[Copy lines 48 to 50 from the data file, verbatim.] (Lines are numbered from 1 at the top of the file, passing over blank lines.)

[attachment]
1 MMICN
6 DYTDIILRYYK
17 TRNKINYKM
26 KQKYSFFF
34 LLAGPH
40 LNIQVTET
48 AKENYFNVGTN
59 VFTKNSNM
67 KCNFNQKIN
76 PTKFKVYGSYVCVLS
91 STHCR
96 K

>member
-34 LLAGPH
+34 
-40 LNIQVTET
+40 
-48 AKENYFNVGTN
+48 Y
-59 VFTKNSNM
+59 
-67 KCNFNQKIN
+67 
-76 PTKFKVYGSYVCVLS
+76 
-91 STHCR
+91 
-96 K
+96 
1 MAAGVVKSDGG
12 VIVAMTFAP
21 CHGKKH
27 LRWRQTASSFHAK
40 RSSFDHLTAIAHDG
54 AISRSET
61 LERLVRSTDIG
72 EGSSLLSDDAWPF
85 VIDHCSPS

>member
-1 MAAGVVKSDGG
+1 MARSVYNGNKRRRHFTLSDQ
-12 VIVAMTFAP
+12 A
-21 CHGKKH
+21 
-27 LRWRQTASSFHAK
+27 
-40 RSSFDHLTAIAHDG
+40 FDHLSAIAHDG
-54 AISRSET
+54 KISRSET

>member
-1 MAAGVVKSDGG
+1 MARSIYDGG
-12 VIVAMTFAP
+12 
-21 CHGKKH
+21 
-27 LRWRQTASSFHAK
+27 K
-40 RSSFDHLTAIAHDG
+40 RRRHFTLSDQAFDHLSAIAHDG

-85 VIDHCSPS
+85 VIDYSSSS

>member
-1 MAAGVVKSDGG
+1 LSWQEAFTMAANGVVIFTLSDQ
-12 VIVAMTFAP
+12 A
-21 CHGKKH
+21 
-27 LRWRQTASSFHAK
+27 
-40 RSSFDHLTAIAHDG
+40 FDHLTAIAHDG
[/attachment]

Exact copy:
-40 RSSFDHLTAIAHDG
+40 FDHLSAIAHDG
-54 AISRSET